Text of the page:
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Introducing old cat to new cat?


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Feb 26, 2012, 12:15am   #31
mdmd's Avatar
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Hi OP, I've fostered cats from time to time. They've all been different in terms of how my cat acts towards them and vice versa. I think that may be a reason for the conflicting advice from everyone--why you may need to use more than one strategy and be very patient with each one.

I've also heard that you can buy artificial pheromones. I've never tried this myself, but a good friend swears it works like a charm.
Feb 26, 2012, 12:20am   #32
r
Thread Starter
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Originally Posted by madamefifi
OP, the separation thing works best but it can take a long time for Old Kitty and New Kitty to get used to the idea of living together. I would re-confine New Kitty to one room and start over--it will save everyone involved a lot of stress. No one is happy with the current situation.

I don't want this to evolve into a long post because I'm a little tipsy and need to go to bed but I can speak from the position of the housemate of ten cats, ages 12 to less than 1 . A slow, supervised introduction is key. I would like to recommend a book to you: Cat Vs. Cat: Keeping Peace When You Have More Than One Cat., by Pam Johnson-Bennett. It's truly a miracle. I know you're pressed for time so reading the chapters about introducing a new cat is the most important but you can you can't go wrong by reading the whole book. Cats are surprisingly complex little creatures who are territorial and don't like change; keeping that in mind is the first step. Re-confining New Kitty isn't going to do anything but relieve tension so please start there. Simply tossing a strange cat into the mix and hoping for the best works eventually because the cats have no choice but think how you'd feel. No one likes to be blind-sided and cats cope the only way they can which is "fight or flight"-- very unpleasant.

I have had experience using PJ-B's method and I can tell you, it WORKS. I am ashamed that I used to just chuck a new cat into the herd without a thought. At the risk of anthropomorphizing, i have to state that cats do have feelings. Please don't give up and please do a little research. Right now I am lounging on the couch with Laszlo,, my 10 year old alpha male, and on the back of the couch are Zuul (12) and Lucinda (<1); playing together quite nicely on the rug are Tiny Rufus (3) and Cosmo (6) . Arthur (3) and Clarence( (6) are snuggled in bed with my husband. Dolores (10) is snoozing on the other couch. It's so peaceful! And I really feel I owe this peace to doing the legwork necessary, whether it's reading the aforementioned book or just doing online research or asking for advice on tPF. I skimmed this thread and much as I love and respect all cat ladies I jhave to disagree with the " let them fight it out" approach. It's just too hard on the cats, KWIM? It can work for some cats but not for all cats and I really believe the goal should not be eventual tolerance but complete acceptance. It can happen.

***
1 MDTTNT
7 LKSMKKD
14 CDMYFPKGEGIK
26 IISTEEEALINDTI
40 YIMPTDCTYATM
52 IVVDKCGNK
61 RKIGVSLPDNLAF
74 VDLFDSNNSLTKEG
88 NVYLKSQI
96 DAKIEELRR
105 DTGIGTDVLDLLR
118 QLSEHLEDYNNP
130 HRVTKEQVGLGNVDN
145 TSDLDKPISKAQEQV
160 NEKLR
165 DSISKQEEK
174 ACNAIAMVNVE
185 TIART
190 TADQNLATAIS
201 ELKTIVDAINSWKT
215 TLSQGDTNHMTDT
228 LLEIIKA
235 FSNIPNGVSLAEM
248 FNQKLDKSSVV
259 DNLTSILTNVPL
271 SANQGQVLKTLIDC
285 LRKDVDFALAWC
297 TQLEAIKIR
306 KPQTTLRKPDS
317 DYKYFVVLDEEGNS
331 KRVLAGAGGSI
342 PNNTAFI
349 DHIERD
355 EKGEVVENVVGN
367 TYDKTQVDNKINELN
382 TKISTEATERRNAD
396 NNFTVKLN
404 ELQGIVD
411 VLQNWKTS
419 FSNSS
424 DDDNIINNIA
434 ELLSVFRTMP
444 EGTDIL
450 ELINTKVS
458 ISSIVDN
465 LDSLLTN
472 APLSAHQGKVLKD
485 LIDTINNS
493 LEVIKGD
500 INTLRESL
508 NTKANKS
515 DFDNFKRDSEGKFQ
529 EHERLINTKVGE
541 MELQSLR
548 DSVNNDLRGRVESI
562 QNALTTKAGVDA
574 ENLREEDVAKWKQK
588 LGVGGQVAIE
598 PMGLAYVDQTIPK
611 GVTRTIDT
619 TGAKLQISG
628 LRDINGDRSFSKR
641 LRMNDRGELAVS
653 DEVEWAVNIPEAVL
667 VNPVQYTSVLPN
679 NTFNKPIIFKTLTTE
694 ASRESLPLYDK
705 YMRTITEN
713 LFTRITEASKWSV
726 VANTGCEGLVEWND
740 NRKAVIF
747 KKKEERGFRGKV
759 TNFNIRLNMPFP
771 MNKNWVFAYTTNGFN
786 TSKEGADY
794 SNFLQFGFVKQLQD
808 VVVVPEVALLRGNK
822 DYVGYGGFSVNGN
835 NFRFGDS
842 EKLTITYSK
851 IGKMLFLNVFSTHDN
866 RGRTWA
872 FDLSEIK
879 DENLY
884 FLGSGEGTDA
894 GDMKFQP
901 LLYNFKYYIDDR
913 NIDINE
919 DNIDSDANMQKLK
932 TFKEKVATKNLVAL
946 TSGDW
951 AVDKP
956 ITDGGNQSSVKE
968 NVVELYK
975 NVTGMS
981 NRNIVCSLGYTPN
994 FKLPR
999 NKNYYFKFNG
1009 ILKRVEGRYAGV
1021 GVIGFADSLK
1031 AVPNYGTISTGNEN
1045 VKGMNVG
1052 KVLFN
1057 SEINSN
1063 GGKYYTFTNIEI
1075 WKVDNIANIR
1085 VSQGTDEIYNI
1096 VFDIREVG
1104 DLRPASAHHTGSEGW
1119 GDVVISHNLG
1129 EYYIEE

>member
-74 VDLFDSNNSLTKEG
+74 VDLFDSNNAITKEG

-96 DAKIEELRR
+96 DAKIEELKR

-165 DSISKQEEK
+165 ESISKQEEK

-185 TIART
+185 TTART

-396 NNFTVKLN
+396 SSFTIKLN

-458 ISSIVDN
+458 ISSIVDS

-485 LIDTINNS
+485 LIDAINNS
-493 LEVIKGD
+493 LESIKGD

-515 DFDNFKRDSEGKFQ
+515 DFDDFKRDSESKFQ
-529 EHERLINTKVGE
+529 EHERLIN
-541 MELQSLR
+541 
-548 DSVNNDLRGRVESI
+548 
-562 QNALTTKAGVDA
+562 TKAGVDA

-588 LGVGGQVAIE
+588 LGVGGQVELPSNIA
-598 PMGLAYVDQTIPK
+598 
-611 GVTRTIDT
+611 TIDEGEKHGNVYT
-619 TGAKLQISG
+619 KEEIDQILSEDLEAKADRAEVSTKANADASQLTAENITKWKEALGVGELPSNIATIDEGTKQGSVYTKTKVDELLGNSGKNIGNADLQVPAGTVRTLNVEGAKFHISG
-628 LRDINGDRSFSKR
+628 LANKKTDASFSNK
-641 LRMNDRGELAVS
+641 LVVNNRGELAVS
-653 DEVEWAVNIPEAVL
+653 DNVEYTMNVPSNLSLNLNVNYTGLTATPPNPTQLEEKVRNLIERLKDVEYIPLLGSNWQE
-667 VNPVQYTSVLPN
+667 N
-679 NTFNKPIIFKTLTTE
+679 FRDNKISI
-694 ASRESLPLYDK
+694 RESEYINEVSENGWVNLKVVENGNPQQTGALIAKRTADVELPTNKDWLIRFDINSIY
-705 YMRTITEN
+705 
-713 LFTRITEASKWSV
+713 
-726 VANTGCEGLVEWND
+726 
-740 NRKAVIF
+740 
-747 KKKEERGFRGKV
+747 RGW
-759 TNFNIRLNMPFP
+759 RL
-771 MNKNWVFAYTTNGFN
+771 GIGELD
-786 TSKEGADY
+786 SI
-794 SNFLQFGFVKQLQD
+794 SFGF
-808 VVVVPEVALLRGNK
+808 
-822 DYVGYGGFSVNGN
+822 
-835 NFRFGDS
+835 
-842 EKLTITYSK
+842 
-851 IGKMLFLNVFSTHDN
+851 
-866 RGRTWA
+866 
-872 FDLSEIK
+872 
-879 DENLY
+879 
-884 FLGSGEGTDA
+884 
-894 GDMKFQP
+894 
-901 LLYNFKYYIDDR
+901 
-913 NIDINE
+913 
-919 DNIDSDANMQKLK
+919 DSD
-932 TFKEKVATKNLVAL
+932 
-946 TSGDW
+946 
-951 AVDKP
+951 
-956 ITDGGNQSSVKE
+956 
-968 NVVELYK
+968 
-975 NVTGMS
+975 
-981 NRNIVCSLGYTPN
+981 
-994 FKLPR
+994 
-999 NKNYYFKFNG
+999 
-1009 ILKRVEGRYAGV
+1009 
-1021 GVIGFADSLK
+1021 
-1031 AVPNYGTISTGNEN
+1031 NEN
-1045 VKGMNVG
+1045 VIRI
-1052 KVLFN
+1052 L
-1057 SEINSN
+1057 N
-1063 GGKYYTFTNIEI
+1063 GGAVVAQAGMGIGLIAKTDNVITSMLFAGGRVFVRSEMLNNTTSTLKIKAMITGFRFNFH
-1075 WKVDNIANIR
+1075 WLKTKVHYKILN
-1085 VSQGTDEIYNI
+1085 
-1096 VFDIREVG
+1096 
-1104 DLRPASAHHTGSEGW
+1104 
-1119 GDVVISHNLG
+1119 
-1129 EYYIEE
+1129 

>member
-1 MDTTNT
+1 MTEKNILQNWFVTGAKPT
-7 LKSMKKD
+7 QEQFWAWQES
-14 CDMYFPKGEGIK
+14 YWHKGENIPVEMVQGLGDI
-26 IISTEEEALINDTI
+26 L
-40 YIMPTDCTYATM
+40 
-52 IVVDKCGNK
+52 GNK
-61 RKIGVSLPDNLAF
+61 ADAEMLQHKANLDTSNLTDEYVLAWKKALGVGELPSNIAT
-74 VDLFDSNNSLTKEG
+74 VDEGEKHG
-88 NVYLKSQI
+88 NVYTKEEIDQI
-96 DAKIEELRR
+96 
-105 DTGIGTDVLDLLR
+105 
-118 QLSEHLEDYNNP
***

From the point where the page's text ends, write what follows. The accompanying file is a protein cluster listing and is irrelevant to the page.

There I went, right onto my soapbox when I swore I wouldn't! OP, take or leave this post in the spirit it was intended. In your first post it sounded like you were doing everything right, I think you may have just rushed things. And sometimes cats will just never get along. In spite of everything, my Gozer (12) and Hector(3) hate each other and just this past week Hector has taken to living on top of the bookcase--he only gets down to potty. I am overdue for some research, myself. I'm no expert!

Anyway---best of luck to you and your kitties. Everyone just wants a happy home, right? Keep trying! Shutting up now!

*pours one last glass of wine*
Thank you so much, I just bought that book on my kindle and will be reading it tomorrow. I just want what is best for both cats and don't want the new kitty to be stressed, which she clearly is. It's back to confinement for now.

Thanks again!
Feb 26, 2012, 12:27am   #33
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cat hoarder